Amy Zegart and Kevin Childs in The Atlantic:
A silent divide is weakening America’s national security, and it has nothing to do with President Donald Trump or party polarization. It’s the growing gulf between the tech community in Silicon Valley and the policy-making community in Washington.
Beyond all the acrimonious headlines, Democrats and Republicans share a growing alarm over the return of great-power conflict. China and Russia are challenging American interests, alliances, and values—through territorial aggression; strong-arm tactics and unfair practices in global trade; cyber theft and information warfare; and massive military buildups in new weapons systems such as Russia’s “Satan 2” nuclear long-range missile, China’s autonomous weapons, and satellite-killing capabilities to destroy our communications and imagery systems in space. Since Trump took office, huge bipartisan majorities in Congress have passed tough sanctions against Russia, sweeping reforms to scrutinize and block Chinese investments in sensitive American technology industries, and record defense-budget increases. You know something’s big when senators like the liberal Ron Wyden and the conservative John Cornyn start agreeing.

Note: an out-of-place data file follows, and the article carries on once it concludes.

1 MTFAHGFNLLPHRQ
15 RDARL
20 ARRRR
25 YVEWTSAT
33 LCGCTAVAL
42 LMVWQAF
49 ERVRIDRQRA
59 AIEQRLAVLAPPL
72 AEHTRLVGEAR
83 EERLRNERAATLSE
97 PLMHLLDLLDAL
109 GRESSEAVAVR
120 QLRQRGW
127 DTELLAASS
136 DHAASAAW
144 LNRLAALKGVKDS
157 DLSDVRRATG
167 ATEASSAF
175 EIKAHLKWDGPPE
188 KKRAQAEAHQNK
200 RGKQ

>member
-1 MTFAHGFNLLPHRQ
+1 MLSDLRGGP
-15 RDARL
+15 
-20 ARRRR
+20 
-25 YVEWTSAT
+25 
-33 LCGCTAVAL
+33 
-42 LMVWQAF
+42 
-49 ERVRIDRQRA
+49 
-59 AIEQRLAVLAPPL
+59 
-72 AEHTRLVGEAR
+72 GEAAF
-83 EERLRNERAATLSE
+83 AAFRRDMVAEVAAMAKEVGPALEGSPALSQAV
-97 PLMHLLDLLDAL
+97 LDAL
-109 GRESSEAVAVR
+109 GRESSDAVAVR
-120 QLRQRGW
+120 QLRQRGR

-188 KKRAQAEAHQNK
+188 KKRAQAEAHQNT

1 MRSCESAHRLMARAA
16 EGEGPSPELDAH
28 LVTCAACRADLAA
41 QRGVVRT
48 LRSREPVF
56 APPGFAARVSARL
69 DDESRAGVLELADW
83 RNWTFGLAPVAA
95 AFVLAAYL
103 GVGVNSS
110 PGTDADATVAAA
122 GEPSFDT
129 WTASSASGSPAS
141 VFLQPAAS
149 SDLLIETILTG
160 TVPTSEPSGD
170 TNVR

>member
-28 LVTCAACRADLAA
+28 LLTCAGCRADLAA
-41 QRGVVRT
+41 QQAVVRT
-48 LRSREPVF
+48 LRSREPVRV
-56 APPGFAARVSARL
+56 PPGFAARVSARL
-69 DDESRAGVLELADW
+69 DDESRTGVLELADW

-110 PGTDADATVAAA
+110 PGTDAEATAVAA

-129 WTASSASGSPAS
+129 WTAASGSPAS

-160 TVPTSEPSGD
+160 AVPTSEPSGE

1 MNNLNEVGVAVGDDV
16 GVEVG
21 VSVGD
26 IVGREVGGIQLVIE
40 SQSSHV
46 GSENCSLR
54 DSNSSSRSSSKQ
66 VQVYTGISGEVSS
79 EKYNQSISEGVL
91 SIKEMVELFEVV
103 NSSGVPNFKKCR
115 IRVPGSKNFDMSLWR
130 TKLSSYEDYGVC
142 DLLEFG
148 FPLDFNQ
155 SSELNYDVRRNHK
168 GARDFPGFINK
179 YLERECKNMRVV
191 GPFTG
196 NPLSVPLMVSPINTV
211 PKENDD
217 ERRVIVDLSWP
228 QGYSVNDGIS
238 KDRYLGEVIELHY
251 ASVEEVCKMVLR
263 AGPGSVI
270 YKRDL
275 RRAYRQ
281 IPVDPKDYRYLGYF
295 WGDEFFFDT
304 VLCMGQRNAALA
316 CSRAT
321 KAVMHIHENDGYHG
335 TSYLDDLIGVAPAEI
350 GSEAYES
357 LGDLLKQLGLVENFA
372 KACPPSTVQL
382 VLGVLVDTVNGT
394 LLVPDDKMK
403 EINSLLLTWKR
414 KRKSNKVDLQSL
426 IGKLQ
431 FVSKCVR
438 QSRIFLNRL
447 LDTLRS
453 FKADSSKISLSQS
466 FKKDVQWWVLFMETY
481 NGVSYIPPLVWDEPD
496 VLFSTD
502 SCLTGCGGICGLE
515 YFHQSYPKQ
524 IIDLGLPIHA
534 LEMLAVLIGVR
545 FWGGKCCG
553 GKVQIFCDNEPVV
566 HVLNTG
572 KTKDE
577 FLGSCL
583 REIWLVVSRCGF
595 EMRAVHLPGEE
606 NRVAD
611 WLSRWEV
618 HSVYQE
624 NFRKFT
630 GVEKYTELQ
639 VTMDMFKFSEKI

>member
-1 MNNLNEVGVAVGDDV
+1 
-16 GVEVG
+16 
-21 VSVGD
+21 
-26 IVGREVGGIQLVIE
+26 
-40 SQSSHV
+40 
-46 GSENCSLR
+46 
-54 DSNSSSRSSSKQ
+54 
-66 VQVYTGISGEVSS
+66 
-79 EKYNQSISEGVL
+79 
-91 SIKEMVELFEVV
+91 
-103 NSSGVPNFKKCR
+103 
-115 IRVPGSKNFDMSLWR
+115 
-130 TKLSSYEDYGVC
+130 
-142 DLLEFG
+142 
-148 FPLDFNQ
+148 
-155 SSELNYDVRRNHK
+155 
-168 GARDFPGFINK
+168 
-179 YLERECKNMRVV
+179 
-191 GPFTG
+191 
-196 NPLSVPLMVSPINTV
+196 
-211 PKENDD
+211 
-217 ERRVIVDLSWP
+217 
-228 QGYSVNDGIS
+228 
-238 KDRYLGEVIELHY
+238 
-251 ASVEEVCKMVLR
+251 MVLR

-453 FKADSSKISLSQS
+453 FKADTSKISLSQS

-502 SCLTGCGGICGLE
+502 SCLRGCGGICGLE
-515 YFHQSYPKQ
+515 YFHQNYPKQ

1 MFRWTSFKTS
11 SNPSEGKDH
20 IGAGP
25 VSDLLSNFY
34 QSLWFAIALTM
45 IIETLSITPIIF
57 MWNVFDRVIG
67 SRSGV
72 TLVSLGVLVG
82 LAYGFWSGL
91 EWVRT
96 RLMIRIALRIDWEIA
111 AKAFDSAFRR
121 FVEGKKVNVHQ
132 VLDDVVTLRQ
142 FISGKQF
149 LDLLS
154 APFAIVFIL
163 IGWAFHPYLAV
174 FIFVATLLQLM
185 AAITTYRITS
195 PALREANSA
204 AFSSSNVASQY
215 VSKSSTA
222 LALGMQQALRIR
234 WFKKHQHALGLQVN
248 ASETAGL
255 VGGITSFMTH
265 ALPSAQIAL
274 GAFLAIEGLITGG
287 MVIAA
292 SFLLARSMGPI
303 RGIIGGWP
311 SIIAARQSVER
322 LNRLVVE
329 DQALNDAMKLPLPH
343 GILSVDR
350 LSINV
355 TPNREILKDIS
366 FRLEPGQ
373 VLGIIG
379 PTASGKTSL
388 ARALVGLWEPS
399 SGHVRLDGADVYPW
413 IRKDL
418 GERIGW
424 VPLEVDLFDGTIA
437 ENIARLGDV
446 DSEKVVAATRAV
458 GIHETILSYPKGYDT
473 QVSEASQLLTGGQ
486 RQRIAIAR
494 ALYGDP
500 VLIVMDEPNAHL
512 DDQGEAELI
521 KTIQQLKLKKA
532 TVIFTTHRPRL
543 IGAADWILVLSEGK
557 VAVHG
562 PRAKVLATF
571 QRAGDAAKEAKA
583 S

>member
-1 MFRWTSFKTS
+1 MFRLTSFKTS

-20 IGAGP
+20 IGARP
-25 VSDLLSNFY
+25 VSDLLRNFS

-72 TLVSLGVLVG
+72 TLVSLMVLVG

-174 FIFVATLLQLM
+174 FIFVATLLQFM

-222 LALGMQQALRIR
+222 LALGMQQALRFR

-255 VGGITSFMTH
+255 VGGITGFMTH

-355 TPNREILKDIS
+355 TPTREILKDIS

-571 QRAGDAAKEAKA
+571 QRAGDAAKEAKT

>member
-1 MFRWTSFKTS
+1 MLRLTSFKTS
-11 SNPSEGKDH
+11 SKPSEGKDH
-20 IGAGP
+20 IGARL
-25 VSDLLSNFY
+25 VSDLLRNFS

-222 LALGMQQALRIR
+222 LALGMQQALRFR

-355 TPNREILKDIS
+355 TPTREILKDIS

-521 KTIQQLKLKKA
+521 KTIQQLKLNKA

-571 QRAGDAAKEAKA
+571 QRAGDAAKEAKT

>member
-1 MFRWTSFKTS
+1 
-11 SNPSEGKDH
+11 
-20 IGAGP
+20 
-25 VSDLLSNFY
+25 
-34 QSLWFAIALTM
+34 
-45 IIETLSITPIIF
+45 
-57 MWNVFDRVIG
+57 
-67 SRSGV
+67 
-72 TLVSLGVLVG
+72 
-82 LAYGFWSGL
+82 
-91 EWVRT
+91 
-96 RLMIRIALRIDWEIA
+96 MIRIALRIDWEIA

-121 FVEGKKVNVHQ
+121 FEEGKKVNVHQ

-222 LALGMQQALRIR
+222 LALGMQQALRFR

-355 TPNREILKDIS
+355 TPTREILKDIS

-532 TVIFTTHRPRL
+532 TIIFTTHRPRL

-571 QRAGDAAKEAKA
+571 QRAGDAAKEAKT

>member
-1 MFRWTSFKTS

In Washington, alarm bells are ringing. Here in Silicon Valley, not so much.